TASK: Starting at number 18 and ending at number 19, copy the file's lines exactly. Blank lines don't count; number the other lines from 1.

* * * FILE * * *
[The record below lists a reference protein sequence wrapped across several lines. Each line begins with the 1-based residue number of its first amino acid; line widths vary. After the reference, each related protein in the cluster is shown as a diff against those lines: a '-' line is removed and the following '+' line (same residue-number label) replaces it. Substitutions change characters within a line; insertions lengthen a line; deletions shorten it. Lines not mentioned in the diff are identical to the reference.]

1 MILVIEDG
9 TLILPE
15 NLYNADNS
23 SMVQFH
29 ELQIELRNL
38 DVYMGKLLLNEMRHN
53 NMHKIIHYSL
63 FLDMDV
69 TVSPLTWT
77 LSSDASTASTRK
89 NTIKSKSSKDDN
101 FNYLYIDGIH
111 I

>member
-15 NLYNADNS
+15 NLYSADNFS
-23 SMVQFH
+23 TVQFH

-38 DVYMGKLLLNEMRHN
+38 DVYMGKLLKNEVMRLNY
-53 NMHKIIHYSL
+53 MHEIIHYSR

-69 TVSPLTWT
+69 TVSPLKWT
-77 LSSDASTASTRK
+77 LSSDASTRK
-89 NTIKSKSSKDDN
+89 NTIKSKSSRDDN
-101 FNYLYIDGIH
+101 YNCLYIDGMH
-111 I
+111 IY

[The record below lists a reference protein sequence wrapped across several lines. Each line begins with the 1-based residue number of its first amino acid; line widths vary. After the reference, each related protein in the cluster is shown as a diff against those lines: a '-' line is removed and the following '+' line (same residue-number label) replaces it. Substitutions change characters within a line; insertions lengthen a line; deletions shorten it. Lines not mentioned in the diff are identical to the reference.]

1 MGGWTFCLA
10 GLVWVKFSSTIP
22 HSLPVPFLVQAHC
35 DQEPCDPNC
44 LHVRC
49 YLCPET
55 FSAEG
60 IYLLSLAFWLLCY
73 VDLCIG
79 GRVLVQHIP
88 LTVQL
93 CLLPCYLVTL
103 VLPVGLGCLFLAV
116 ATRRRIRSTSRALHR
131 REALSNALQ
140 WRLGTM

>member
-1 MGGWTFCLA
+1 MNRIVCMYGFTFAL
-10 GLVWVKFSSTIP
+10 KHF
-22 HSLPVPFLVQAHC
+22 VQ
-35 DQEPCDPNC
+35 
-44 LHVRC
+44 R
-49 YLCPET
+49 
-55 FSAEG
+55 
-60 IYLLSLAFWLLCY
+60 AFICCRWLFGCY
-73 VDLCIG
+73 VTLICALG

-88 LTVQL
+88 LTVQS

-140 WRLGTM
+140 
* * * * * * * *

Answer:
-23 SMVQFH
+23 TVQFH